With Longitude Punk'd continuing to amuse and confuse at the Royal Observatoyr and with Clocking Off LATE less than 2 weeks away, I decided to catch up with author of The Steampunk Bible and the newly released Steampunk Users Manual, Jeff VanderMeer.
KM: To mark the 300th anniversary of the passing of the 1714 Longitude Act, Royal Museums Greenwich has staged a number of exhibitions to celebrate this. Since April, Longitude Punk’d up at the Royal Observatory has told a completely different Longitude story (compared to the historical one we’re telling in Ships, Clocks & Stars). How central is this reimagining of history to the Steampunk genre?
JVdM: It’s probably the most central to the fiction, and the point of most contention. There’s a tension between writers who tell escapist stories that revise history and those who use the reimagining to critique, for example, Victorian-era inequities. Outside of that particular literary conflict, you’ll find writers who are pushing these reimaginings even farther by taking the fiction out of the sphere of the usual English or American settings or even outside of the Victorian era—taking the “steam” tech part as the gospel and, for example, using instead the Islamic science revolution of the eleventh century as a jumping off point instead.
Outside of the fiction, I feel as if the reimagining of history is not always as evident to the layperson. The average maker may indeed be engaged in such an act, but non-engineers, for example, may not recognize that that’s what they’re looking at.
For this exhibition, we had to ask our Steampunk artists to push the boundaries of steampunk a little further back in time from its usual Victorian territory to include the clockwork and brocade of the eighteenth century and the Age of Enlightenment – a variant sometimes known as ‘clockpunk’.) Is it still steampunk if there’s no steam? And does it matter?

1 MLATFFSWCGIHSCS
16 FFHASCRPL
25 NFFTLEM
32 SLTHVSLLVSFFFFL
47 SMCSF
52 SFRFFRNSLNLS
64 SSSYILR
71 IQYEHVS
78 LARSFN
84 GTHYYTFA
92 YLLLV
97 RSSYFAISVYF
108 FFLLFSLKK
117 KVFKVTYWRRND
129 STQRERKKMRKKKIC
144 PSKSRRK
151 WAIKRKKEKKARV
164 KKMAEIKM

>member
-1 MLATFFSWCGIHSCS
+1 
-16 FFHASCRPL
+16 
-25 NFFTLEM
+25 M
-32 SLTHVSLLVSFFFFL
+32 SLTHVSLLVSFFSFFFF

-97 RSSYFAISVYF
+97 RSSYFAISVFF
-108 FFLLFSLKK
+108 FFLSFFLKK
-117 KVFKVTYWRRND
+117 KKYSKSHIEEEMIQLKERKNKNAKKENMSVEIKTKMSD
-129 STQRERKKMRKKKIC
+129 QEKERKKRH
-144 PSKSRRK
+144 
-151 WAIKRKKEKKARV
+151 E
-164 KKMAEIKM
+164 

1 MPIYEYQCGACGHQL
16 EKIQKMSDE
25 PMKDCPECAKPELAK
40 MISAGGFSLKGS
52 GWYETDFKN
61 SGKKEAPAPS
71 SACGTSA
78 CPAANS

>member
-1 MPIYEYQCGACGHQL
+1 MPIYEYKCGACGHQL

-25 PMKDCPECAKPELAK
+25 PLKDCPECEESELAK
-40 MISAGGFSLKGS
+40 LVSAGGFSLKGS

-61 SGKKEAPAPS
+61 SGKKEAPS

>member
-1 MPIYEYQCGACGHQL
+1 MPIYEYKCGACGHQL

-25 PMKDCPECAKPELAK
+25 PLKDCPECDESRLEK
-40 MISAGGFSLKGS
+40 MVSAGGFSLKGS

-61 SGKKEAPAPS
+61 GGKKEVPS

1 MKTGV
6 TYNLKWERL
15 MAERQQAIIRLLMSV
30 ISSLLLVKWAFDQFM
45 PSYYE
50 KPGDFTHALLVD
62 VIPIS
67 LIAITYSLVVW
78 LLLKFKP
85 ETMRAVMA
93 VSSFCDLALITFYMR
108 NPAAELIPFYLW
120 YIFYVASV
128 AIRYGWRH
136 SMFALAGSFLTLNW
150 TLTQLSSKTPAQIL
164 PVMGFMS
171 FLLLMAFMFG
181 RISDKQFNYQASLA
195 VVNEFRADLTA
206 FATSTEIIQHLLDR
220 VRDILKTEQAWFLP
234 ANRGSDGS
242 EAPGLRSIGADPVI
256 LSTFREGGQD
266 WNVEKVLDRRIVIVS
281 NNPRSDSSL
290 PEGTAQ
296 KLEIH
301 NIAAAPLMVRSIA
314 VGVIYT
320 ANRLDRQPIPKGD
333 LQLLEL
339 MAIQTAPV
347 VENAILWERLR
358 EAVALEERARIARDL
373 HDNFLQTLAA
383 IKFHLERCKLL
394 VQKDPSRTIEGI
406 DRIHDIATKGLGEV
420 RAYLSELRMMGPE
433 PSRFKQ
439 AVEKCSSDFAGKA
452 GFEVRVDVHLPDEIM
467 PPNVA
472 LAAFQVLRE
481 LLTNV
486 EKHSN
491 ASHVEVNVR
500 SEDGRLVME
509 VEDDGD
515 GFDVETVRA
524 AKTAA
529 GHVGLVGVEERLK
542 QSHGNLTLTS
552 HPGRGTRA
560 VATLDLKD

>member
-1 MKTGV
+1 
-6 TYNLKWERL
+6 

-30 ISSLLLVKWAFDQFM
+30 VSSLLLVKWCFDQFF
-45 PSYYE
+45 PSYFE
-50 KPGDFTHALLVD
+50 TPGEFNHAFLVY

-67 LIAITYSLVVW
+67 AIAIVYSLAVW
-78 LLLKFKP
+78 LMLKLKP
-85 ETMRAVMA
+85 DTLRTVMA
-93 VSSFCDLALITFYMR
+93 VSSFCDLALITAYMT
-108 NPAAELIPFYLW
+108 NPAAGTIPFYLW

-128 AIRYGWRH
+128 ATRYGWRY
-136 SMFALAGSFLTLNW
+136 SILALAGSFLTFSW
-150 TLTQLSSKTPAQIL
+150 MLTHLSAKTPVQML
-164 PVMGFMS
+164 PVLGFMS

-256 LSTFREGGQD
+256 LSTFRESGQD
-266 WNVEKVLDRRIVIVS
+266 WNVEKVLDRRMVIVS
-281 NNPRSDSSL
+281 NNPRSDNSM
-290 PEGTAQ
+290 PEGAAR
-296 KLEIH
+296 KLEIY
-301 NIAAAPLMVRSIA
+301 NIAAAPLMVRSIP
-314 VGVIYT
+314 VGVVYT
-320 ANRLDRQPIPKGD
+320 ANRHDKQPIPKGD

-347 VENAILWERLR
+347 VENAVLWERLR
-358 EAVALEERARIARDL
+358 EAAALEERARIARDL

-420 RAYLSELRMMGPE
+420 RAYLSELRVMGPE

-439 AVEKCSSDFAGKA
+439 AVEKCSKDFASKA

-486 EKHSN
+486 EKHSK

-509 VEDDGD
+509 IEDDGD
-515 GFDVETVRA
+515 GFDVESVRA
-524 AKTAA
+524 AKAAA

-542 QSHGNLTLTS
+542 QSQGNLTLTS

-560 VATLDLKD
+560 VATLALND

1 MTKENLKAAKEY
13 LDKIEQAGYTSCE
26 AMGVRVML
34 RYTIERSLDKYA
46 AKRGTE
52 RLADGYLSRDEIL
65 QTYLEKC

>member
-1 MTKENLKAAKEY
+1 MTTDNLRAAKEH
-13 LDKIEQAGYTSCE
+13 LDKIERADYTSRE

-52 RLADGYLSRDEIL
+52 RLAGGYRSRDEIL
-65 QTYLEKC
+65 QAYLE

I’m not sure it matters. Such works are still in conversation with, for lack of a better way of putting it, “Core Steampunk.” They’ve had to choose their coordinates in response to Steampunk and thus in response in part to the steam part. Would such works exist if Steampunk didn’t exist? Some of them, surely, since Steampunk fits within the wider tradition of Retrofuturism. But not all of them.
Steampunk is about finding a use for stuff that is no longer useful-finding a new role for obsolete technologies, often in alternative histories or parallel worlds. Steampunks are also a highly engaged group of people who put a lot of time and energy into what they do…the kind of audience most museums would kill for. What do you think museums can learn from Steampunk?
The curiosity and sense of play that Steampunks often exhibit is definitely a quality that museums can repurpose. I’d say the particular area to learn from is how Steampunk creations allow for an interaction with an audience that may engage that audience more fully or ask for more from the audience. In a fun way. Perhaps also the multi-media aspect. One reason that Steampunk remains vibrant is that it exists across fiction, fashion, making, jewelry, movies, etc. When one area is in a kind of down-turn, some other aspect is where the ingenuity is going on. Similarly, if, say, a museum has an exhibit about a certain era or style of art…why not brainstorm how to embody the same philosophy or impetus behind the art in some other creative area?
How did you come to write The Steampunk Bible? How long have you been involved in the scene?